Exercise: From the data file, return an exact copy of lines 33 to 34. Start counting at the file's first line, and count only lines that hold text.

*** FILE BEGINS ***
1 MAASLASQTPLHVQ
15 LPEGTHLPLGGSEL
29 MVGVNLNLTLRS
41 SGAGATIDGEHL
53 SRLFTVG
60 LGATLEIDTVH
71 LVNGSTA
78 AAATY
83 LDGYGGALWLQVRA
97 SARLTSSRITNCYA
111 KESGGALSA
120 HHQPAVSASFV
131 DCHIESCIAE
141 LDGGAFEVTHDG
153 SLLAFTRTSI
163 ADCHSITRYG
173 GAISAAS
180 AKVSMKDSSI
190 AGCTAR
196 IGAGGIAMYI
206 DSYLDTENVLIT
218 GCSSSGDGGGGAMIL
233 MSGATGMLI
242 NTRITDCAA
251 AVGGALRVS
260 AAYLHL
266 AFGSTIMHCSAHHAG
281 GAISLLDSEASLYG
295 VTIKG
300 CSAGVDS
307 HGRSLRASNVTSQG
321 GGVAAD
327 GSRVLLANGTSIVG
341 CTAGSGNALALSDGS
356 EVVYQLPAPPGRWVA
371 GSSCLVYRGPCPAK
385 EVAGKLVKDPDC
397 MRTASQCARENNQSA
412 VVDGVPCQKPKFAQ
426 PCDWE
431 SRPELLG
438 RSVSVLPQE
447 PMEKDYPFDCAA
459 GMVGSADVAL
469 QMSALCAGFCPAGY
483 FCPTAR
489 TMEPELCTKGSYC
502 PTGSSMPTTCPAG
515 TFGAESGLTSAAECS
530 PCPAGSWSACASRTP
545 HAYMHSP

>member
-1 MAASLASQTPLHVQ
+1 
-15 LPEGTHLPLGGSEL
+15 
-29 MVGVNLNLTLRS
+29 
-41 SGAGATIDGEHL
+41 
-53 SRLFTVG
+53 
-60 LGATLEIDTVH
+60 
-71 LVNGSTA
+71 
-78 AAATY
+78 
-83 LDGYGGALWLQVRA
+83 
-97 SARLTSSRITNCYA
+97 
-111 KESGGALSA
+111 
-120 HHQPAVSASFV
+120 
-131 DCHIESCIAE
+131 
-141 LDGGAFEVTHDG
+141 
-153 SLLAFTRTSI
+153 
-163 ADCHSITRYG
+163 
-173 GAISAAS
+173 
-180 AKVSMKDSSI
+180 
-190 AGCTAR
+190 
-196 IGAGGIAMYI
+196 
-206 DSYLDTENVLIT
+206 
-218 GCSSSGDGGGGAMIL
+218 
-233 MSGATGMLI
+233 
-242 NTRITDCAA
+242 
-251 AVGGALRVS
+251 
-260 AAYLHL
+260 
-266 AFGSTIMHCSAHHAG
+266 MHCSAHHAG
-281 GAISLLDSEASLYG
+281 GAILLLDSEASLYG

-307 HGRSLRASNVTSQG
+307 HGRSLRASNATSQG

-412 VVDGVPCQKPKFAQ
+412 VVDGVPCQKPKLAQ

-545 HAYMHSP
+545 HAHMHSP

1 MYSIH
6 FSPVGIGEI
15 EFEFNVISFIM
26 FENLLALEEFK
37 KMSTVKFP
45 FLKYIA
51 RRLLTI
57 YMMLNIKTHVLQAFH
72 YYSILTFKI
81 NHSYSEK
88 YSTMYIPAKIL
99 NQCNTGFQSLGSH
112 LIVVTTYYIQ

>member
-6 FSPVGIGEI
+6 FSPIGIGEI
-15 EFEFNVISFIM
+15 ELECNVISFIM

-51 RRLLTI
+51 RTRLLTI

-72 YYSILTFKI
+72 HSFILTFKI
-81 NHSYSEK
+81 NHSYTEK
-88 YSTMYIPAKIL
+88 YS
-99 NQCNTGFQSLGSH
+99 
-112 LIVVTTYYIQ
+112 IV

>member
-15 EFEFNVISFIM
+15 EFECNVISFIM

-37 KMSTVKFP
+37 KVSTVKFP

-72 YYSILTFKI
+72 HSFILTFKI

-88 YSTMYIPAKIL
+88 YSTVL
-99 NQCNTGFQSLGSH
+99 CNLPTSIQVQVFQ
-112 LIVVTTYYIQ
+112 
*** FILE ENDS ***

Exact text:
327 GSRVLLANGTSIVG
341 CTAGSGNALALSDGS